I don’t like pineapple on my pizza!

A simple statement like ‘I don’t like pineapple on my pizza!’ as a password can take more than one year and costs scammers more than $100,000 to crack.

This is a great password because it:

  • is easy to remember
  • has lots of characters
  • includes special characters such as an apostrophe, exclamation mark and spaces.

The Australian Cyber Security Centre (ACSC) recently found that 75% of small business owners surveyed are responsible for their own IT and almost half say they don’t know enough about cyber security.

To help businesses stay secure, the ACSC have developed a range of resources including:

Key data targets
Potential targets by identify thieves include your:

  • AUSkey
  • business activity statement
  • employees’ personal information
  • business records containing personal or business information.

Top 10 security checks
Run through our checklist to see if your business is secure:

  1. Do you have an alarm system?
  2. Do you file documents containing personal and business information in lockable storage units?
  3. Do you secure your business files and employee information when they are not in use?
  4. Are your passwords changed on a regular basis
  5. Are employees automatically logged out of systems and computers locked when not in use?
  6. Do all your computers and devices have up-to-date security and anti-virus software?
  7. Do you perform background checks on new employees?
  8. Do you restrict employee access to systems and credentials like AUSkey?
  9. Can you track employee actions when dealing with sensitive and personal information?
  10. Do you regularly log into AUSkey Manager to ensure only those authorised to have access to the portals hold active AUSkeys?

Less paperwork when hiring

It’s time to say goodbye to the multiple paper forms that have been required when hiring a new employee.

Simply ask your new hire to use the pre-filled Tax file number declaration and Super Choice form via the ATO online services account linked through their myGov login.

All you need to do is provide the employee with:

  • your ABN
  • the type of employment they will be hired under (e.g. full time, part time or casual)
  • your nominated default super fund’s details, including:
    • the fund’s full name
    • the fund’s unique superannuation identifier (USI)
    • the fund’s ABN.

Once the employee prints and sends the completed form summary you can:

  • determine how much tax to withhold from their payments
  • pay super into their chosen fund.
  • keep it for your records (you don’t need to send it to the ATO).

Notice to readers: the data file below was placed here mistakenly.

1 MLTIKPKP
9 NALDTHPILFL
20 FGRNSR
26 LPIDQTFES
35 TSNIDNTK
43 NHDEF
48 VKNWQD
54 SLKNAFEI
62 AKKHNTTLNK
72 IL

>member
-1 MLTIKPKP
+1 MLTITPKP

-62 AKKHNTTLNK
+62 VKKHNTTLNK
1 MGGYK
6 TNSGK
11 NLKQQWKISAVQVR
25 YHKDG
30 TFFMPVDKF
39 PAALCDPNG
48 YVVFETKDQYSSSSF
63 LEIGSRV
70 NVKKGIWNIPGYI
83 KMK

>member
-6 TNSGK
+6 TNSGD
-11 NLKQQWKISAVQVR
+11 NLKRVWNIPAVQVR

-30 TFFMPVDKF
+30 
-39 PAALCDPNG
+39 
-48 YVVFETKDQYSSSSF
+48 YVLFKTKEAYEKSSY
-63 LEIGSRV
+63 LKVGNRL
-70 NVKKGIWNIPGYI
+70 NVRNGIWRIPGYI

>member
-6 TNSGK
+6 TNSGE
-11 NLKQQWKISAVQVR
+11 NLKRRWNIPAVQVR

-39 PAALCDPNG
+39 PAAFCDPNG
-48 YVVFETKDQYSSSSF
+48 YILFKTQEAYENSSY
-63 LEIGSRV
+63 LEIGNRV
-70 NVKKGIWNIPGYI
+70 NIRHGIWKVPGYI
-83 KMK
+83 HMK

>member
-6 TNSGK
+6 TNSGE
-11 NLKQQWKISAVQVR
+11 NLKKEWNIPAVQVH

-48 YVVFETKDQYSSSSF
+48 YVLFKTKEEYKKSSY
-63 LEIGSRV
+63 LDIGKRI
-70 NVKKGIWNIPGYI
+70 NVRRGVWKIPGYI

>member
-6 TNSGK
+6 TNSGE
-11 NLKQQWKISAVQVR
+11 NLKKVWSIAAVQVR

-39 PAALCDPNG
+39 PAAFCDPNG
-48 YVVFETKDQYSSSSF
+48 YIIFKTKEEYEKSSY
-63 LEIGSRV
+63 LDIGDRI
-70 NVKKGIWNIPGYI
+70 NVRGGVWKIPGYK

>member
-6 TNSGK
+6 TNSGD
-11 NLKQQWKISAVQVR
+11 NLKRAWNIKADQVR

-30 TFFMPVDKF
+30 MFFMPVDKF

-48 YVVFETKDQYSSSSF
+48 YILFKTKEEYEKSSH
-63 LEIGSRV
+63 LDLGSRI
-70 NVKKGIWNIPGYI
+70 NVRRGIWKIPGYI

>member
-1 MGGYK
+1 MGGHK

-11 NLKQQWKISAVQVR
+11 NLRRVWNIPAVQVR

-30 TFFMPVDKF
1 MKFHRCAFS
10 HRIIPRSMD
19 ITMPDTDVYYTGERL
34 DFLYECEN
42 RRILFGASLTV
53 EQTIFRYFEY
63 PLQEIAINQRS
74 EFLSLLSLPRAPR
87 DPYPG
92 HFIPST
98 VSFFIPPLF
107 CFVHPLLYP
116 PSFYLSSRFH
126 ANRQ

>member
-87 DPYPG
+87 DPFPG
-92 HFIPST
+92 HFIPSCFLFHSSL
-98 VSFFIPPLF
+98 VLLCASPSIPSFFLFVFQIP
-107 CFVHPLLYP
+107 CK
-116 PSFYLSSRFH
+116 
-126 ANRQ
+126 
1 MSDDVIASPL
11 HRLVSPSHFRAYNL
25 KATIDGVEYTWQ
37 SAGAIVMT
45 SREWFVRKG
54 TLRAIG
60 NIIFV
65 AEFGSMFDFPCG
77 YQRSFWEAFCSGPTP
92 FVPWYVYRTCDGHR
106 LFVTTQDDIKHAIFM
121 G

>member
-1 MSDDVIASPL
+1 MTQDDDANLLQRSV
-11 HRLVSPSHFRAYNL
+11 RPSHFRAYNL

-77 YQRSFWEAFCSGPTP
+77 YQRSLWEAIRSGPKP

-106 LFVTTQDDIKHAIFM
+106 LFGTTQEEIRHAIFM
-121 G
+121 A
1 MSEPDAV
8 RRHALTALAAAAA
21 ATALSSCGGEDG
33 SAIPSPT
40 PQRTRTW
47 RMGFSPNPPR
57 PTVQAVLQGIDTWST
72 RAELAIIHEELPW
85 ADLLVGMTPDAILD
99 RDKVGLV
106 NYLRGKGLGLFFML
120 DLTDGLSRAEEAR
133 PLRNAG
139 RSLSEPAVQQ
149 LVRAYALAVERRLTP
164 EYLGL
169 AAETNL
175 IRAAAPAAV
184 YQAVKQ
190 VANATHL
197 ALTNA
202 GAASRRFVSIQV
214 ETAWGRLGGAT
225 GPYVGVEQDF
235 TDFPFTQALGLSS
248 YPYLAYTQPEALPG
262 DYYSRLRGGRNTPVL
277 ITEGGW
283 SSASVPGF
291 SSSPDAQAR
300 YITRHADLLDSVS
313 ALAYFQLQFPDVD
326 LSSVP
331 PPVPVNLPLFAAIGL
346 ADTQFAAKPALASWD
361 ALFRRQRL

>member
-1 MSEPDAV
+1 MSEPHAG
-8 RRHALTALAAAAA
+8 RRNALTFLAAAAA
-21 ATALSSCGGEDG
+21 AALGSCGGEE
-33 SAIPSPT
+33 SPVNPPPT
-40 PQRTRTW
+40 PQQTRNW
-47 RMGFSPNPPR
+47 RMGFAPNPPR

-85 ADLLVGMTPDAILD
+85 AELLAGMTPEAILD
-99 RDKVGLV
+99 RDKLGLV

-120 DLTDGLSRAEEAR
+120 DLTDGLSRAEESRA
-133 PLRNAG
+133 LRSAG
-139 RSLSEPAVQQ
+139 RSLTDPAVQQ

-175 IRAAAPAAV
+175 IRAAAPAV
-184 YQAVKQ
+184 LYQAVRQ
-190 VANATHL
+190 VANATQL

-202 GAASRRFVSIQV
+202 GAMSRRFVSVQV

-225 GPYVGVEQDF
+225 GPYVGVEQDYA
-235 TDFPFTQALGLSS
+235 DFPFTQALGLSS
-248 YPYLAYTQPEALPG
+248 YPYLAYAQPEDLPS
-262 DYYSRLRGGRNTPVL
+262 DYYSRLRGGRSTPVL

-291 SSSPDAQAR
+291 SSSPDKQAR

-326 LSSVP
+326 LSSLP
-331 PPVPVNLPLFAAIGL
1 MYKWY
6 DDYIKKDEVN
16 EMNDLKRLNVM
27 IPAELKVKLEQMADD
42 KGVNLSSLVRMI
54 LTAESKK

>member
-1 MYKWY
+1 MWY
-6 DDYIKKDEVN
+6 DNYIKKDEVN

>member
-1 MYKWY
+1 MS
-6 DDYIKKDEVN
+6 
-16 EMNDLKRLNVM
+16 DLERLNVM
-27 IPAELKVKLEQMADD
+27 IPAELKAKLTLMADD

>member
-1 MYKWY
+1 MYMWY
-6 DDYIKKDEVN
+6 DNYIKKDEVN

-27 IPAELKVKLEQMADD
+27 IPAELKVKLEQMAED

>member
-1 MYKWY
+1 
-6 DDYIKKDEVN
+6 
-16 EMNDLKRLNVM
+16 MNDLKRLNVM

Salary sacrifice changes

Many employees choose to forego part of their pay and instead have their employer contribute it to their superannuation fund instead.

Prior to 1 January 2020, employers could calculate the amount of superannuation guarantee contributions (SGC) they had to pay based on the reduced salary of an employee after their salary sacrifice had been taken out.

Change 1
From 1 January 2020, SGC must be calculated based on the gross salary, before the salary sacrifice is deducted. Employers will therefore need to make a higher superannuation contribution for employees who previously had their SGC reduced due to sacrificing part of their salary to super.

Let’s look at an example: An employee is paid $100,000 annually and sacrifices $20,000 to super. In 2019 the employer paid SGC on $80,000 – which end up being $7,600. Under the new rules, the employer now pays SGC on the gross salary of $100,000, which is $9,500 – this is an increase of $1,900.

Change 2
The second notable change is that salary sacrifice contributions can no longer make up part of an employer’s compulsory superannuation contributions. Previously, employers could event avoid paying any SGC if the employee sacrificed an amount equal or greater to the compulsory employer contribution.

Here’s another example: An employee receives an annual salary of $100,000 and sacrifices $15,000 to super. The compulsory employer amount of 9.5% on $100,000 is $9,500. Previously, the employer would not need to make any further contribution since the employee has sacrificed more than 9.5% to super. From 1 January 2020, the employer must pay SGC on the gross salary of $100,000 regardless of any salary sacrifice made by the employee. The employer now ends up paying an additional $9,500 per year.

We recommend checking your systems to make sure they calculate the SGC amount correctly. Employers can continue to claim a tax deduction for salary sacrificed super contributions and the sacrificed amounts won’t be subject to fringe benefits tax.